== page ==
When Christina Ihloff and Jennifer Ananda, each the mother of two children, began discussing parenting practices within the Lawrence community, they saw a need to organize and educate.
“Jennifer and I are both passionate about birthing and raising our kids with intent, purpose and consciousness,” says Lawrence Conscious Parenting Initiative co-founder Christina Ihloff. “We were tired of seeing the community at large making choices without being fully aware of what, or if any, repercussions may be present for both themselves as parents and for their children.”
Midwest Regional conscious parenting Conference
When: Registration begins 8:30 a.m. March 5
Where: Prairie Moon Waldorf School, 1853 E. 1600 Road
Cost: $35 per person or $60 for couples, or register for individual classes at $10 per class.
For more information about the conference, see www.consciousparentingconference.org. You may also become a member of the Lawrence Conscious Parenting Initiative Facebook page.
Several years ago Ananda was encouraged by a friend to start an alternative spring break program for parents and parents-to-be to discuss child-rearing issues at Ecumenical Christian Ministries, Kansas University. With the success of that event, the idea for an annual conference was born. Ananda then approached Ihloff to assist with the conference planning. For the past three years, the two have been the primary organizers for the annual conference, working to schedule speakers as well as securing donations and sponsors. For additional support, “we have brought others on board as much as possible in the past,” Ihloff says.
Since that first year, the event has grown. “The first conference lasted two days. The first day related to birth and pregnancy, and the second day involved alternative schooling options. We had around 30 participants,” Ihloff says.
The 2011 conference, which will be Saturday at Prairie Moon Waldorf School, will feature more than 20 speakers.
Presentation topics this year will include the Waldorf approach to education, the appropriate use of vaccinations, home schooling, gay parenting, natural and doula-assisted childbirth and more.
One topic to be discussed is that of attachment parenting.
“The term was coined by Dr. (William) Sears and is based on the idea that a baby will form a strong, lasting and emotional bond with a parent or caregiver who is receptive and responsive to its child's needs,” Ihloff says. “This will help to form a secure attachment and therefore make the child grow into a secure, emotionally healthy and adjusted adult.”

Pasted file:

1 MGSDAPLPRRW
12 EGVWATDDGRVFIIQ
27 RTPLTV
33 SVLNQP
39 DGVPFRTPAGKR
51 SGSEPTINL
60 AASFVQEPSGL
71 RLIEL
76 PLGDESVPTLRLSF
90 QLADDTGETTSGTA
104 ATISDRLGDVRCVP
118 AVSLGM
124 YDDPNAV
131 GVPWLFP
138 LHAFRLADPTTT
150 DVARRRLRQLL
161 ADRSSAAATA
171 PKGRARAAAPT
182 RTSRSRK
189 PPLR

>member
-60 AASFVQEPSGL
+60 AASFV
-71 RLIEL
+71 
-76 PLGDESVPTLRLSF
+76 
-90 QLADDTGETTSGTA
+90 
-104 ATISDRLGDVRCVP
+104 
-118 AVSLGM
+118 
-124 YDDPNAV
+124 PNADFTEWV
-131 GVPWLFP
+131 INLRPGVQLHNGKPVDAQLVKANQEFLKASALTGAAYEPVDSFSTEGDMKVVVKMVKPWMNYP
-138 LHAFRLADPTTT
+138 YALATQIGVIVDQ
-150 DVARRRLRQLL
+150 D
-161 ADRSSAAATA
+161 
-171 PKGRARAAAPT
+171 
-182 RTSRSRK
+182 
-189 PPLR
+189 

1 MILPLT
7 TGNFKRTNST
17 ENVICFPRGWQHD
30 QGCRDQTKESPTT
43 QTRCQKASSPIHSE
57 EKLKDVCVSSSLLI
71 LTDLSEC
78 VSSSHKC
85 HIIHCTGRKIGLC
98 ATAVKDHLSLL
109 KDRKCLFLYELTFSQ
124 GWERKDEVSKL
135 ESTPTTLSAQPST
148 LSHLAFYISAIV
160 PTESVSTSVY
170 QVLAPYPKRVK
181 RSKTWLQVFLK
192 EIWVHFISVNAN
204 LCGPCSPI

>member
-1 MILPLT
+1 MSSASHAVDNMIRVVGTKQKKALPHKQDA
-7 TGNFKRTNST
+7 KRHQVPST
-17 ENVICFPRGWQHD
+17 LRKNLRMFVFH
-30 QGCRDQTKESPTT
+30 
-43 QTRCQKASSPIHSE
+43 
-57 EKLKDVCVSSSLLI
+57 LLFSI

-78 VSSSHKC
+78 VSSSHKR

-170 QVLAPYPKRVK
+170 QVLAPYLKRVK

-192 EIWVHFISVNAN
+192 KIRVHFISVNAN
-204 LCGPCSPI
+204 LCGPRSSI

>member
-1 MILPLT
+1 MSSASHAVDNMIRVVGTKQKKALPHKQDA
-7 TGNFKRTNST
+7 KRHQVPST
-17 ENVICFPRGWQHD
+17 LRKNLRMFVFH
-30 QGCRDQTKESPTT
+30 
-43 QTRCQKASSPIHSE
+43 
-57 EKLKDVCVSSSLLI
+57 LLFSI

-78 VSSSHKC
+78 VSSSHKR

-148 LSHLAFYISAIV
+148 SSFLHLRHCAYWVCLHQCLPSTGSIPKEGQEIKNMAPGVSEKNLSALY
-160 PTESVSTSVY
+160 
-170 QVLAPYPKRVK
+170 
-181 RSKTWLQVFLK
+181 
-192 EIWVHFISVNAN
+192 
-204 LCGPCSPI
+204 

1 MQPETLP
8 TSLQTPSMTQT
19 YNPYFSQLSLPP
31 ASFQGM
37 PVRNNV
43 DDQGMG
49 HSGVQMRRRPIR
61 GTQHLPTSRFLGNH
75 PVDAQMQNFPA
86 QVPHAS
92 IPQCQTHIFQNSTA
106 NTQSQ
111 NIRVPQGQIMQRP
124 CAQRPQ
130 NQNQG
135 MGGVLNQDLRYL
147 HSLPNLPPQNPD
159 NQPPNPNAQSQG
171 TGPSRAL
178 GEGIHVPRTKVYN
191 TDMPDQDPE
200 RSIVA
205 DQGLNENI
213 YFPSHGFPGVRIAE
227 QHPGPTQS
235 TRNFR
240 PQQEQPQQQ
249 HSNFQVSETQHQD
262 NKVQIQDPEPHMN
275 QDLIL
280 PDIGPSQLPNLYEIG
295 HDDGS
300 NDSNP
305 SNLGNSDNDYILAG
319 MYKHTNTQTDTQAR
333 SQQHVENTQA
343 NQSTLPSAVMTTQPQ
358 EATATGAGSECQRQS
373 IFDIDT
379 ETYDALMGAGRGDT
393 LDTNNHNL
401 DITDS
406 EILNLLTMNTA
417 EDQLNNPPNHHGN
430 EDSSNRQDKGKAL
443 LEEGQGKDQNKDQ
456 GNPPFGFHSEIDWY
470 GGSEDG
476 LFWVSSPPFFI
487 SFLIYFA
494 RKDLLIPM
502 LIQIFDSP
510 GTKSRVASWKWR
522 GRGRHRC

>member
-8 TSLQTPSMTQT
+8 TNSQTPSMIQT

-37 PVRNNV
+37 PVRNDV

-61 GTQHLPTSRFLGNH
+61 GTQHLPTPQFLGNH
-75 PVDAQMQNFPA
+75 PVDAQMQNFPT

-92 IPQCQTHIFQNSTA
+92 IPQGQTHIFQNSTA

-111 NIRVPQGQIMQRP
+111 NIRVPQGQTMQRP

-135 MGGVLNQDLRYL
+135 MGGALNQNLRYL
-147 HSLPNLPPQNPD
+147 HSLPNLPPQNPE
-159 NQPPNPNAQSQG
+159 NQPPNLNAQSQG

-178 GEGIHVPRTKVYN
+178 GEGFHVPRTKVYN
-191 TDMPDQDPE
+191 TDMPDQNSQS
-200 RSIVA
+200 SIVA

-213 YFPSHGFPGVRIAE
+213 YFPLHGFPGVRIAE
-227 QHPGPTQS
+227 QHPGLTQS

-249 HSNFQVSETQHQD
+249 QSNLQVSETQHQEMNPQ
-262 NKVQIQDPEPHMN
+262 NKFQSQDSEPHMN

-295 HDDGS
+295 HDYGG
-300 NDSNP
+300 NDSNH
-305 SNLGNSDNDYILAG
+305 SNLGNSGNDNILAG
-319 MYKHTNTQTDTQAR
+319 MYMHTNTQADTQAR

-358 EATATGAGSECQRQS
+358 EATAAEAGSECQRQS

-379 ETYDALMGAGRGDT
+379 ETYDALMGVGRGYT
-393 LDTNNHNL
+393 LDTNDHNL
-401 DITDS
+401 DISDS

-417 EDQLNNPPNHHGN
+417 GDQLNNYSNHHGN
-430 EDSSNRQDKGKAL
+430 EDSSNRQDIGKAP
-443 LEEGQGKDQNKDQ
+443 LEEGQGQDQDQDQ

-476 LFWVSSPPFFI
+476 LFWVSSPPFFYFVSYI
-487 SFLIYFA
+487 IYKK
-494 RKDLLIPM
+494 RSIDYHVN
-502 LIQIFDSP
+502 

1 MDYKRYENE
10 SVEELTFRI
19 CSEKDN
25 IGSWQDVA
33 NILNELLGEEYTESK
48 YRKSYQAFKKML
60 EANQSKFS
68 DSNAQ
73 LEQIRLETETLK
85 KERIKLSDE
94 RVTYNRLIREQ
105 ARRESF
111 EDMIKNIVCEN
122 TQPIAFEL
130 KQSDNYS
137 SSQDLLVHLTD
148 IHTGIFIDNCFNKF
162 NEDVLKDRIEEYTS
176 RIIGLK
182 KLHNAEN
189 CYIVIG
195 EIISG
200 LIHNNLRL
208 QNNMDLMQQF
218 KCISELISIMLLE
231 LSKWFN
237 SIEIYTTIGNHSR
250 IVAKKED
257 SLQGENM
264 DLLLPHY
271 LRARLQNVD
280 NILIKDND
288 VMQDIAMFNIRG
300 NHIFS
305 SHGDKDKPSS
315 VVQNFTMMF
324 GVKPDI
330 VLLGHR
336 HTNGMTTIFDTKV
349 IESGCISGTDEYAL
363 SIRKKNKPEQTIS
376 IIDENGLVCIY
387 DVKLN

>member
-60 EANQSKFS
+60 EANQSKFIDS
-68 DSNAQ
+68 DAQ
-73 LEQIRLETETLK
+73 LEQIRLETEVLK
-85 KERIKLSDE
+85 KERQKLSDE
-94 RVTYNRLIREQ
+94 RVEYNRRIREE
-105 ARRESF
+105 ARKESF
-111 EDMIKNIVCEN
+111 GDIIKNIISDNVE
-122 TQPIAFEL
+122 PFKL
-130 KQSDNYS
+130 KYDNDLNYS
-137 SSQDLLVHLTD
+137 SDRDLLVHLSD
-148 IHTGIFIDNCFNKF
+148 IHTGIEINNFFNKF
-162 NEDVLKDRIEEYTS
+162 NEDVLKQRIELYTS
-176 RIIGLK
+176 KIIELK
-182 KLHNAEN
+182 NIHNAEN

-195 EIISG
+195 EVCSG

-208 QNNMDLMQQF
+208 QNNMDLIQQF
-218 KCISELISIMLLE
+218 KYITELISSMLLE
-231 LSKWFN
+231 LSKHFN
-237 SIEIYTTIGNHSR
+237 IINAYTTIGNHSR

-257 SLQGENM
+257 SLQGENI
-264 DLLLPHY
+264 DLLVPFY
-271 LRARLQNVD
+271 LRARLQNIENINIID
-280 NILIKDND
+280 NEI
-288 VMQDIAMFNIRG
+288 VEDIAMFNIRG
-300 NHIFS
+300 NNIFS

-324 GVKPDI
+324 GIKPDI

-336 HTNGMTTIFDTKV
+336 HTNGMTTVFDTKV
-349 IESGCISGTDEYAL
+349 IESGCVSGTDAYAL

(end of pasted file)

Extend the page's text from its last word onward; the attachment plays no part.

Basic tenets of attachment therapy include birth bonding, breastfeeding, sleeping close to the baby and being aware that when a baby cries, it is in need.
“If for example, a baby is left to ‘cry out’ as many people and care providers recommend, then the child will learn it cannot trust the people he or she knows most intimately …This is a nonsecure attachment,” Ihloff says.
Awareness of a child’s developmental needs will also be discussed at the conference. Monika Eichler, co-founder of the Prairie Moon Waldorf School, will talk about the school environment.
Although the Waldorf approach to education is comprehensive and multi-faceted, Eichler will explain the philosophy and practice within a Waldorf environment.
“Why are we expecting our children to read at 2?” she asks.
Eichler, who is also a researcher in mental health at the School of Social Welfare at KU, says that research has not proven that if children begin reading at an earlier age, they are any more successful, or better readers, than those who learn to read later. Instead, Eichler explains, “Research on success and what brings about happiness is not only related to IQ and socioeconomic status, but also self-control. This foundation begins in preschool.”
Early-childhood students also are provided time for unstructured play each day in the classroom for at least an hour.
“It’s the most beautiful play to observe,” Eichler says. “Most of the social and intellectual skills one needs to succeed in life and work are first developed through childhood play, and in addition the children are using their imaginative capacity.”
The partnership between Prairie Moon Waldorf School and the Lawrence Conscious Parenting Initiative Conference is very much agreeable. Eichler says the two fit together nicely, because the parents of Prairie Moon students and others in the community are “thinking deeply about issues such as health, education, the environment and parenting.”